Egypt's Civil Aviation Authority (ECAA) is calling for the US authorities to investigate the Boeing 767 pitch control system "with the same level of examination and analysis" that they applied to the 737's rudder control system, which was subsequently redesigned.
The ECAA statement came just before the US National Transportation Safety Board (NTSB), on 20 April, handed Egypt its draft report on the October 1999 EgyptAir 767-300ER crash off the US east coast, in which all 217 people on board died. The ECAA will have 60 days to respond to the report.
There has been tension between the two parties since the start of the investigation. The accident happened over international waters but Egypt asked the NTSB to lead the investigation. Leaks from the inquiry indicate that the co-pilot succeeded in a suicide bid by disconnecting the autopilot and putting the aircraft into a steep descent.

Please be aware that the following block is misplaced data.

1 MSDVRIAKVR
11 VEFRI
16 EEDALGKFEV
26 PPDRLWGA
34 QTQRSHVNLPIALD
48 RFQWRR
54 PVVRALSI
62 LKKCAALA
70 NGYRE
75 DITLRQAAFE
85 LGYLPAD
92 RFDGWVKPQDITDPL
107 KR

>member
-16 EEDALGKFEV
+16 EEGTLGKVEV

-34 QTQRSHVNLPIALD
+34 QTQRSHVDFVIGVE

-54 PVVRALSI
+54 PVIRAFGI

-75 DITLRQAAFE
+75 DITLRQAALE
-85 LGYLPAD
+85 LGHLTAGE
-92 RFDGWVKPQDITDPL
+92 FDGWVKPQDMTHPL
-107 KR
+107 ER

The ECAA, however, maintains that there is no evidence of suicidal intent, and it refers to several incidents and a Federal Aviation Administration airworthiness directive (AD) involving 767 pitch control problems (Flight International, 13-19 March). It cites "recent incidents involving Boeing 767 flight control problems" at AeroMexico, American Airlines and Gulf Air, and says this "should give cause to the NTSB and Boeing to further investigate the 767 flight control system".
The ECAA argues that for a long time after two fatal 737 crashes - Colorado Springs in 1991 and Pittsburgh in 1994 - the NTSB could not determine with certainty what had caused the pilots to lose control of the aircraft. The ECAA now points out, however, that "the NTSB concluded in both instances that the 737 rudder control system caused these accidents."
Source: Flight International